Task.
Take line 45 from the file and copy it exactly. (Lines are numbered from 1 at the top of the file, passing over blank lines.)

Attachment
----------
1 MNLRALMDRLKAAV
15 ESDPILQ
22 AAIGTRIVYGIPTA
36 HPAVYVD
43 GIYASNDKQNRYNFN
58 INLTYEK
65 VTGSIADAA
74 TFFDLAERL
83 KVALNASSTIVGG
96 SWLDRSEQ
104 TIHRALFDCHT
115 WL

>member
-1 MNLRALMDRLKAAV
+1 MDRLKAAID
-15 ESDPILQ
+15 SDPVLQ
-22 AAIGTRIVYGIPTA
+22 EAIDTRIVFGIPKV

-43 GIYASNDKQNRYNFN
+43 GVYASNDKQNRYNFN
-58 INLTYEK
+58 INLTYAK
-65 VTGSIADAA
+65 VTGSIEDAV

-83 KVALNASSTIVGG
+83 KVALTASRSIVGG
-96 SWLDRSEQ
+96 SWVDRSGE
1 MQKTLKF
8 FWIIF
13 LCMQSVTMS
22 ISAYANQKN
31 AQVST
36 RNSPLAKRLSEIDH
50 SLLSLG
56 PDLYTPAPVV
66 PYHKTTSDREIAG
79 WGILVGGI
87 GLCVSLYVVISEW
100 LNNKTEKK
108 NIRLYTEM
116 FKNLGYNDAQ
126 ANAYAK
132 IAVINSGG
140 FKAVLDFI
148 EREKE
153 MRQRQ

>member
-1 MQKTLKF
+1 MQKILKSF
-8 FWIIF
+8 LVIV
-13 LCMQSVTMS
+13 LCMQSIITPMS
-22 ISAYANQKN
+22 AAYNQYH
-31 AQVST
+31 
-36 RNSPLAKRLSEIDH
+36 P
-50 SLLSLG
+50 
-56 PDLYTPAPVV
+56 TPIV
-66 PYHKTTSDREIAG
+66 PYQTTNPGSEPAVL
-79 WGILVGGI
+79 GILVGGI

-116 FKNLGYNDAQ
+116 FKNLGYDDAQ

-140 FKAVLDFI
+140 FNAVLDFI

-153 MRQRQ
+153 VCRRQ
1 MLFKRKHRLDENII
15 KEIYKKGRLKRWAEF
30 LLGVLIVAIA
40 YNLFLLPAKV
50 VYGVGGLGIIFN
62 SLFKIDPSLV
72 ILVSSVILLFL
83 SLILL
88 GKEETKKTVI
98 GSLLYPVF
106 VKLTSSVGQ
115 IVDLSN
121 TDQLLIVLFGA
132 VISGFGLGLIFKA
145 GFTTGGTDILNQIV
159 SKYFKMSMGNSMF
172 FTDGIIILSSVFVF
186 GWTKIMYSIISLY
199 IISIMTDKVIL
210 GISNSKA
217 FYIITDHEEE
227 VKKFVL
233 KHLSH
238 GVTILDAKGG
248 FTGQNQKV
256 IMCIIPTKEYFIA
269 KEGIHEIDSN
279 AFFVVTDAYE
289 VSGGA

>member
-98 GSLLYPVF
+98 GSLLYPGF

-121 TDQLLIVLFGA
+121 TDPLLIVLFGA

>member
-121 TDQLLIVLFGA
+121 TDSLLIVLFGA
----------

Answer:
132 IAVINSGG